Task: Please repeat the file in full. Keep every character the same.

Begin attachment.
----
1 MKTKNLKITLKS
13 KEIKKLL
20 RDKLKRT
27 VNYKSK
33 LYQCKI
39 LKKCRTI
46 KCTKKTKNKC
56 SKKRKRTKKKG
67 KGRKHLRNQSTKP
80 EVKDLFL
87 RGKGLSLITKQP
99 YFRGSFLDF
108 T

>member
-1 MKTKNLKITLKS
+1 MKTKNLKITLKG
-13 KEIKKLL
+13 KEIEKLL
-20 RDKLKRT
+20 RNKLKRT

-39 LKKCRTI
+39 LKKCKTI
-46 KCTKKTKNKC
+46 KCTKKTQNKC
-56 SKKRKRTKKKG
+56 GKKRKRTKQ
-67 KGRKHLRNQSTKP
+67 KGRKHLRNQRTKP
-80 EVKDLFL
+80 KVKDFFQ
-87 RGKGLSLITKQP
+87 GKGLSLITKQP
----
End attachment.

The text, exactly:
1 MKTKNLKITLKS
13 KEIKKLL
20 RDKLKRT
27 VNYKSK
33 LYQCKI
39 LKKCRTI
46 KCTKKTKNKC
56 SKKRKRTKKKG
67 KGRKHLRNQSTKP
80 EVKDLFL
87 RGKGLSLITKQP
99 YFRGSFLDF
108 T

>member
-1 MKTKNLKITLKS
+1 MKTKNLKITLKG
-13 KEIKKLL
+13 KEIEKLL
-20 RDKLKRT
+20 RNKLKRT

-39 LKKCRTI
+39 LKKCKTI
-46 KCTKKTKNKC
+46 KCTKKTQNKC
-56 SKKRKRTKKKG
+56 GKKRKRTKQ
-67 KGRKHLRNQSTKP
+67 KGRKHLRNQRTKP
-80 EVKDLFL
+80 KVKDFFQ
-87 RGKGLSLITKQP
+87 GKGLSLITKQP